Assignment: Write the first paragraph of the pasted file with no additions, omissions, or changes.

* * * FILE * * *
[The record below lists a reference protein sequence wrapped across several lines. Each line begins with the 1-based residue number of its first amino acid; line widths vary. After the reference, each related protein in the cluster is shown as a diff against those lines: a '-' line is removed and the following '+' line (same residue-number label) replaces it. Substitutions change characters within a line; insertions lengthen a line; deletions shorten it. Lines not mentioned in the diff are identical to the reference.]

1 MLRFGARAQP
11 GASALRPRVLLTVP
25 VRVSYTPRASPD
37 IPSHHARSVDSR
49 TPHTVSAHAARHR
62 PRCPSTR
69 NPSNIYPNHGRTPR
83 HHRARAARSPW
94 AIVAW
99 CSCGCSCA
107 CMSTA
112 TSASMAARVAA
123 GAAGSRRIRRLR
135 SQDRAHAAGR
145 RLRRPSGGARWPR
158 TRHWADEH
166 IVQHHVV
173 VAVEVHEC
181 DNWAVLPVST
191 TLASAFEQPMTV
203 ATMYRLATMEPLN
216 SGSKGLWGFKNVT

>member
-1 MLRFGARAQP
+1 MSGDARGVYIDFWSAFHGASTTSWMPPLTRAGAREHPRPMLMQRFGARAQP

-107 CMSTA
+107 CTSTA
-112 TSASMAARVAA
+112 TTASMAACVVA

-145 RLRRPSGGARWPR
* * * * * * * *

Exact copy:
[The record below lists a reference protein sequence wrapped across several lines. Each line begins with the 1-based residue number of its first amino acid; line widths vary. After the reference, each related protein in the cluster is shown as a diff against those lines: a '-' line is removed and the following '+' line (same residue-number label) replaces it. Substitutions change characters within a line; insertions lengthen a line; deletions shorten it. Lines not mentioned in the diff are identical to the reference.]